Dorothea Dix

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Dorothea Dix – One of the Great Women of the 1800s

Once in a while a truly exceptional person has made a mark on the growth of mankind. Dorothea Dix was an exceptional woman. She wrote children’s books, she was a school teacher, and she helped reform in prisons. Some of her most notable work was in the field of making mental health institutions a better place for the patients that lived in them. Dorothea Dix gave a great deal to humanity and her achievements are still being felt today, especially in the treatment of those with mental disabilities. Dix started out though with very humble beginnings.

Dorothea Dix was born in Hampden, Maine in 1802. Her mother was not very mentally stable and her dad was an abusive alcoholic. The Dix moved from Maine to Vermont just before the British War of 1812. Then, after the war they moved to Worcester, MA. While in Worcester, the Dix had two more children, both boys. The family would eventually break apart because of the mother’s mental state and the father’s drinking.1

Dorothea Dix and her two brothers ended up moving to Boston to live with their grandmother on their father’s side Dorothea Lynde, who was the wife of Dr Elijah Dix.2 Dix helped with the rearing of her brothers as she had done in her parents’ home. The grandmother tried to instill her Puritan ways of Boston’s wealthy into Dix’s mind. Grandmother Dix tried to turn young Dorothea into a nice proper girl from Boston, but that wasn’t in the cards for young Dix. The grandmother had given her dancing lessons and even her own private seamstress. Dix was not into this style of life and she would give some of her clothes away, and food to the poor; which had infuriated her grandmother. This angered the grandmother enough to send youn...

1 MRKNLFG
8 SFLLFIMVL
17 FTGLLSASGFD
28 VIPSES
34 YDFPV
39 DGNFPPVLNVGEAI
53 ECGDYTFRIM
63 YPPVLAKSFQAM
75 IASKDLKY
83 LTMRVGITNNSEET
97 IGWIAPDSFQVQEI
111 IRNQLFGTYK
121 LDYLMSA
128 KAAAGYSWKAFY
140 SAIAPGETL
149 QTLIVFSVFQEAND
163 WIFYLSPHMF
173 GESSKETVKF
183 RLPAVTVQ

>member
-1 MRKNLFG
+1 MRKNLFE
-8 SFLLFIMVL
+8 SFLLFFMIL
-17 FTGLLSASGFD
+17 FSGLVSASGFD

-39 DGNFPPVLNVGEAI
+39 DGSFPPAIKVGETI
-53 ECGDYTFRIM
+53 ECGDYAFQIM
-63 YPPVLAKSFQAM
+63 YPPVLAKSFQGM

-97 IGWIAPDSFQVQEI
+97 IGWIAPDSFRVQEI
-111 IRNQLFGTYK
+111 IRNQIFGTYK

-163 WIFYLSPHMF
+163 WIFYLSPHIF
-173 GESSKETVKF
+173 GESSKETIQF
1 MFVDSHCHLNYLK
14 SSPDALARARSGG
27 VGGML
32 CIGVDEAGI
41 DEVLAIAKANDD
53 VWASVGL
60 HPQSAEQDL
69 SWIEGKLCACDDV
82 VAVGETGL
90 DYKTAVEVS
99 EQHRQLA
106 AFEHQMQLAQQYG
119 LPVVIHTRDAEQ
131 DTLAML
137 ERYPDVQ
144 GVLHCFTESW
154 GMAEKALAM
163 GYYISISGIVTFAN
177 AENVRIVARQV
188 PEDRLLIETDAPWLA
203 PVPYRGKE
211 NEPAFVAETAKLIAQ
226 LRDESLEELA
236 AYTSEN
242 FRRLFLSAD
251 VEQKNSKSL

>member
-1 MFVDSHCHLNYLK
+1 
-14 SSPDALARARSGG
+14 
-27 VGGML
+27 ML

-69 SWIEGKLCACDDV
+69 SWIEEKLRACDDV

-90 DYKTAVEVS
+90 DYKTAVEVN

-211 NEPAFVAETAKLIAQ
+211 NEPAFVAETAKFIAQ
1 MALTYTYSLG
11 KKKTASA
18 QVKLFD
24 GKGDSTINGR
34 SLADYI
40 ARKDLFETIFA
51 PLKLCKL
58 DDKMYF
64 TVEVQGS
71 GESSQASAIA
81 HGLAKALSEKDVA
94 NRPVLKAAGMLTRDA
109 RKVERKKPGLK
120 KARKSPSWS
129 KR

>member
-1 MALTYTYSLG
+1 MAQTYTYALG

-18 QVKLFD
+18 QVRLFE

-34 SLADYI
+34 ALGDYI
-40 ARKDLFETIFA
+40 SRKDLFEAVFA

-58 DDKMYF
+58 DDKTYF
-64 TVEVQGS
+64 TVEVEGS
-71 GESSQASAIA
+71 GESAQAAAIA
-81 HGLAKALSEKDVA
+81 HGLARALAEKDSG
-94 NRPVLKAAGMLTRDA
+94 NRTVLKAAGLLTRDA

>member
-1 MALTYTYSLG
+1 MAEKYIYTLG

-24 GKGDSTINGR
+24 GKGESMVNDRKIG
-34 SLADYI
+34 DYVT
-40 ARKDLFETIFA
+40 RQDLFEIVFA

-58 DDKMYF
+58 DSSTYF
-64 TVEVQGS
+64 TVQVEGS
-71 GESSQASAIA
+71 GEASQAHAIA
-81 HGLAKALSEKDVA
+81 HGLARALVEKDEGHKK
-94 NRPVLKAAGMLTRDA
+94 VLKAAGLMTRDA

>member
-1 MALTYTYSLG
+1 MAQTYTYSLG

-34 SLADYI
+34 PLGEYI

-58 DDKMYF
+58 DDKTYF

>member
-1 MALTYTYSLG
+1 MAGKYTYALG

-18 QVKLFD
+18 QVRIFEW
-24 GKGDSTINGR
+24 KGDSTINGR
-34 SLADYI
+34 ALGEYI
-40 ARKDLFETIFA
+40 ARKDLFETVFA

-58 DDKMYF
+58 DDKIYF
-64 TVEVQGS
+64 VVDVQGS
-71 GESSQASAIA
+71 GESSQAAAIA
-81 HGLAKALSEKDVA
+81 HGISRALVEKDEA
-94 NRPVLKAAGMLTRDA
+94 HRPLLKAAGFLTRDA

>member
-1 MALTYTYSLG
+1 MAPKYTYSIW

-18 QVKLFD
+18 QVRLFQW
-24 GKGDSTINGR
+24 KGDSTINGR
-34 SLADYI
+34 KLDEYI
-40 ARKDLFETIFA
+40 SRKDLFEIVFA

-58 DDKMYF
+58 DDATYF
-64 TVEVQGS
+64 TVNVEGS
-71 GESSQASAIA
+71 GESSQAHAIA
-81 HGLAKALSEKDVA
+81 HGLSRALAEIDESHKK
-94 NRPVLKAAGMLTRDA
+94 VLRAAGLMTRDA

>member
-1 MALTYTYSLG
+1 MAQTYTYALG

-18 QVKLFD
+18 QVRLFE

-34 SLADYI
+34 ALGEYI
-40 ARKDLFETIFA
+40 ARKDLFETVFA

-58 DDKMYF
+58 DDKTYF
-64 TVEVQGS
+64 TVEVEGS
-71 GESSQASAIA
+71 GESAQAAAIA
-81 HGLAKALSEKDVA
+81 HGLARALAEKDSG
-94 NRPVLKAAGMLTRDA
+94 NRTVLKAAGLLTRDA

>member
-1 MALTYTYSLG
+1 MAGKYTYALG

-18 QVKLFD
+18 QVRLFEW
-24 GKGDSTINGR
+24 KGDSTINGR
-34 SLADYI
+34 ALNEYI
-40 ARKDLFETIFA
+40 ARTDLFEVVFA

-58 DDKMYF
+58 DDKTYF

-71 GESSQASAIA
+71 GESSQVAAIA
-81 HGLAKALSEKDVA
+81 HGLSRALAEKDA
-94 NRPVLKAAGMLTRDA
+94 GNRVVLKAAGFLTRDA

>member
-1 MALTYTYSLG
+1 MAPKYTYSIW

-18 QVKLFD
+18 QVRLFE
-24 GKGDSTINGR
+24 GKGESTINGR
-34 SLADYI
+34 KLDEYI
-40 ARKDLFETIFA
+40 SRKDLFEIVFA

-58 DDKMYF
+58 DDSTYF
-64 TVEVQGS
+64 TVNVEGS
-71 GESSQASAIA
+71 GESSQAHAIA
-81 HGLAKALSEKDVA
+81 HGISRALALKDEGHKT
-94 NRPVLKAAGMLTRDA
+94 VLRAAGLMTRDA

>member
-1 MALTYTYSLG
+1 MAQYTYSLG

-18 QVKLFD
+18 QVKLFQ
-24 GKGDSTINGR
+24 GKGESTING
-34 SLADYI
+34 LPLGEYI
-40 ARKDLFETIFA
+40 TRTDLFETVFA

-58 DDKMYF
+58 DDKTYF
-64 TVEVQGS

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... Patterson Smith, 1967

Gollaher, David. Voice for the Mad: The Life of Dorothea Dix, New York. Free Press. 1995

Marshall, H.E. . Dorothea Dix, forgotten Samaritan. Chapel Hill. University of North Carolina Press. 1937
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